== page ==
Technical Communicators as Researchers, Information Architects, and Cognitive
Scientists Informing Global Communications and Interdisciplinary Contexts
Interview: Kirk St.Amant, Ph.D., Louisiana Technical University
Dr. Kirk St.Amant, Professor and the Eunice C. Williamson Endowed Chair in Technical
Communication at Louisiana Technical University (USA), visited the University of Central Florida (UCF)
campus on April 11, 2017, to speak with students and faculty in the Texts and Technology Doctoral
Program, as well as to perform other on-site activities. Texts and Technology Ph.D. students, Jennifer
Roth Miller and Jessica Campbell, were fortunate to be able to sit down and discuss with Dr. St.Amant
some of the emerging trends in the field of technical communication and gain insight on how the
profession and discipline have changed in the past few decades, as well as gain perspectives on the
future of the field. The breadth of Dr. St.Amant’s career is evidence of how technical communication
informs many other interdisciplinary areas, such as international, health, academic, and citizen
communication. Dr. St.Amant discussed unique opportunities where the evolving role of a technical
communicator adds value and scholarship to the increasingly globalized and interdisciplinary world.
While Dr. St.Amant offered a great deal of knowledge from his years of experience in the field,
as a professor of technical communication, and from his research on global audiences and international
communication, a few reoccurring themes emerged during the the course of the conversation. The
amount of information and speed with which information can be accessed creates shifts in the role of a
technical communicator from a writer to a researcher with many accompanying functions. Instead of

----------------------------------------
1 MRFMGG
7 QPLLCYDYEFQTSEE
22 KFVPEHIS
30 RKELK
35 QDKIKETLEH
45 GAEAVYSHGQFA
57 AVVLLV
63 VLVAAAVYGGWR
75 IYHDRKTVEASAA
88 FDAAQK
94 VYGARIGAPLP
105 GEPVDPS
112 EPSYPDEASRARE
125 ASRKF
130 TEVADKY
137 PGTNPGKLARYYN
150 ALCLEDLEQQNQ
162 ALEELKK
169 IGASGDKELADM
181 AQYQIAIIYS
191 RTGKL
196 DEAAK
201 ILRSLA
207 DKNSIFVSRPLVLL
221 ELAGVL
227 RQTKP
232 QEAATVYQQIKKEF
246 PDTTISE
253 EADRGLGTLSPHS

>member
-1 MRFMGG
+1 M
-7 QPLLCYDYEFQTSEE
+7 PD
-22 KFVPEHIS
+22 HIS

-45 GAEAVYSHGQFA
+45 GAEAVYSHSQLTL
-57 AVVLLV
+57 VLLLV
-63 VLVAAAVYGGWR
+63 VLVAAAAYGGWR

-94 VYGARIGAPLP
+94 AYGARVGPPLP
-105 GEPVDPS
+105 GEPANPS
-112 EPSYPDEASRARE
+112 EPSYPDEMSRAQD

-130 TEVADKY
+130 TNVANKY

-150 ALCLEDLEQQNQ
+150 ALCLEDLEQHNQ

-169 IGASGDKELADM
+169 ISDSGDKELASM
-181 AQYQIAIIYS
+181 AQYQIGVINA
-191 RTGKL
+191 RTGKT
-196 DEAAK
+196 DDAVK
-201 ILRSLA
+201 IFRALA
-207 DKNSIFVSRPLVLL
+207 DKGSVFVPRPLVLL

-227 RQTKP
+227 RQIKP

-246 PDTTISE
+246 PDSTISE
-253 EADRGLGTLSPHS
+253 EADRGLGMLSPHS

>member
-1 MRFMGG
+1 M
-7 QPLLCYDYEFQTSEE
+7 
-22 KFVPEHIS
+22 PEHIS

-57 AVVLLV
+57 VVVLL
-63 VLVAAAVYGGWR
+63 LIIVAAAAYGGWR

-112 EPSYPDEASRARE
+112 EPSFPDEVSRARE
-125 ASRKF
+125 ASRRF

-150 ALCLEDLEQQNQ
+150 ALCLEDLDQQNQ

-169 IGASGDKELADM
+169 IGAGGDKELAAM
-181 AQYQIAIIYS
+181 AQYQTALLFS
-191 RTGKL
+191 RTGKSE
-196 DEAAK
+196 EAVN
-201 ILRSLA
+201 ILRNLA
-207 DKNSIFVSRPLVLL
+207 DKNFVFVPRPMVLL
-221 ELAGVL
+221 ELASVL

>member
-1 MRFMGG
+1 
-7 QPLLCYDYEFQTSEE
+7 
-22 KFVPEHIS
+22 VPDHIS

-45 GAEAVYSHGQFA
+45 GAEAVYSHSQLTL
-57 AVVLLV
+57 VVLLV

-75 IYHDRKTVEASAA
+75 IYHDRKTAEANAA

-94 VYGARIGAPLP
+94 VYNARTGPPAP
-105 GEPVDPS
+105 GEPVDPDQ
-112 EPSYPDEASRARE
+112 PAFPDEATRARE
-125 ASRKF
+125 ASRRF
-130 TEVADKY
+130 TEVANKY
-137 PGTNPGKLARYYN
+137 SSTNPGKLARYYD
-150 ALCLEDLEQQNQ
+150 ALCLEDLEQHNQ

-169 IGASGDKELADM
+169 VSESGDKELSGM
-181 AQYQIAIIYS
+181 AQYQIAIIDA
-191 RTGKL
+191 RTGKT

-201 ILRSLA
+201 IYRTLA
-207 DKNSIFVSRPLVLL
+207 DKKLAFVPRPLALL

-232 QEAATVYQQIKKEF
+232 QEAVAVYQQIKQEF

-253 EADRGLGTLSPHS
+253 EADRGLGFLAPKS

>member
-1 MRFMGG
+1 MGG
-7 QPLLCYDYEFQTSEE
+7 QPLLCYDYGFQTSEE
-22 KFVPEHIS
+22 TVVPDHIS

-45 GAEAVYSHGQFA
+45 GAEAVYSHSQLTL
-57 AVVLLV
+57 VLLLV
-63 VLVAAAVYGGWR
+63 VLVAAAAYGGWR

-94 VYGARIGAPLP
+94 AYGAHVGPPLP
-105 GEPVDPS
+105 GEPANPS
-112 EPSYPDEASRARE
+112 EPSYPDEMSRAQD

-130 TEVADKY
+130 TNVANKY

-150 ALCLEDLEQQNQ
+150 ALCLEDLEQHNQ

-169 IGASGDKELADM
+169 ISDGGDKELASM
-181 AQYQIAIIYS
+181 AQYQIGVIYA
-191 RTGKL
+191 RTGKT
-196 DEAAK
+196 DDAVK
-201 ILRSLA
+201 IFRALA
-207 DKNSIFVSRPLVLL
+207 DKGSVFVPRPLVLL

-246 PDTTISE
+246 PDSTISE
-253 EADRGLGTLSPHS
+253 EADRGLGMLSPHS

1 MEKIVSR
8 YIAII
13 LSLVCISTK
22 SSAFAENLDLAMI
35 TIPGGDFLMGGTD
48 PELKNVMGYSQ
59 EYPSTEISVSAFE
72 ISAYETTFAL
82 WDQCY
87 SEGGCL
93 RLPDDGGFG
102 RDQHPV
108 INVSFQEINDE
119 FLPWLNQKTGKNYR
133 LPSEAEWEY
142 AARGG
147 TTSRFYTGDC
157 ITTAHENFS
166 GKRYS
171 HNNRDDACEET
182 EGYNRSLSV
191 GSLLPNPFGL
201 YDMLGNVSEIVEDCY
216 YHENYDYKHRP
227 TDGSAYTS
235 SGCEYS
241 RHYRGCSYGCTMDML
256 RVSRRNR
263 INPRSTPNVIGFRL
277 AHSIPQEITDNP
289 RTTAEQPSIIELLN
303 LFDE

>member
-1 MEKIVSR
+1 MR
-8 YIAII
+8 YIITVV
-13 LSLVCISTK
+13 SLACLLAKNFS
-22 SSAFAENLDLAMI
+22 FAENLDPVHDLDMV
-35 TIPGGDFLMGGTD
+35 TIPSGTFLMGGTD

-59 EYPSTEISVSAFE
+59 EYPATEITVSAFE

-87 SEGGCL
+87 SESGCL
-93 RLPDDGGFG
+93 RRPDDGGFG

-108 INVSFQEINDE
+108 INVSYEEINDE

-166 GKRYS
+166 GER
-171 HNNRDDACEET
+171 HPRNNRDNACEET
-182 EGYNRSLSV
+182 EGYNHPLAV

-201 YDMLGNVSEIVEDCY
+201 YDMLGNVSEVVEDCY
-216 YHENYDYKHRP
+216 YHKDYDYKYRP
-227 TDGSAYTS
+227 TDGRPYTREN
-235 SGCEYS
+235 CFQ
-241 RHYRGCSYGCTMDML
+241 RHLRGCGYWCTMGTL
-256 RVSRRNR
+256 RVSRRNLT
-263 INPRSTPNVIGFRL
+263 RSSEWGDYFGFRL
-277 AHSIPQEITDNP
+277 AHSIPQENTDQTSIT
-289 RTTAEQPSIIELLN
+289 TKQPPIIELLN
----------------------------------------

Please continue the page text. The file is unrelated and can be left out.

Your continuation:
creators of original content, technical communicators, today, are information architects, whereby they
find, organize, and repurpose content to distribute in a variety of increasingly participatory channels. Dr.
St.Amant describes this process as the “Four Ss:” search, source, sift, and share, which is to find and vet
reputable and accurate information, restructure, and finally, distribute content to specific audiences.
The changing roles of the technical communicator reflect simultaneous shifts in power structures
guiding audience participation.
A significant focus on global audiences, social media, user context, and enhanced opportunities
for dialogue will continue to influence the work and practice of technical communicators. These changes
have afforded users a more equal role in information creation, design, and use. Demand for information
and the speed by which information must be delivered have increased as the user has become a real-
time participant. Often, technical communicators must deliver information via social media platforms,
such as instructional videos on YouTube accessed through a Smartphone while on the go. In return,
technology consumers increasingly engage in an exchange economy for this information, access,
comfort, and convenience. An unspoken threshold for access guides what users are willing to trade, and
typically privacy and data rather than money are exchanged for convenience, speed (time), comfort, and
complimentary access. In effect, these processes establish an exchange economy, whereby consumers
exchange the right to their information for quick, easily accessible content. Effective technical
communicators today attend to these motivations and progressively meet users on the platforms they
already use and have agreed to their terms of exchange. Across the interdisciplinary topics of our
conversation, this theme of an exchange economy consistently applied.
Additionally, Dr. St.Amant explained how the changing role of a technical communicator
increasing includes lessons from cognitive science. Script theory, states Dr. St Amant, can be used as a
important theoretical lens for navigating rapidly changing digital, cultural, contextual, and
interdisciplinary information environments. Humans use cognitive blueprints, called scripts, when
encountering familiar, constructed social situations. Scripts encompass the actors, props, interactions,
and dialogue that have been socially standardized for any particular situation. For instance, when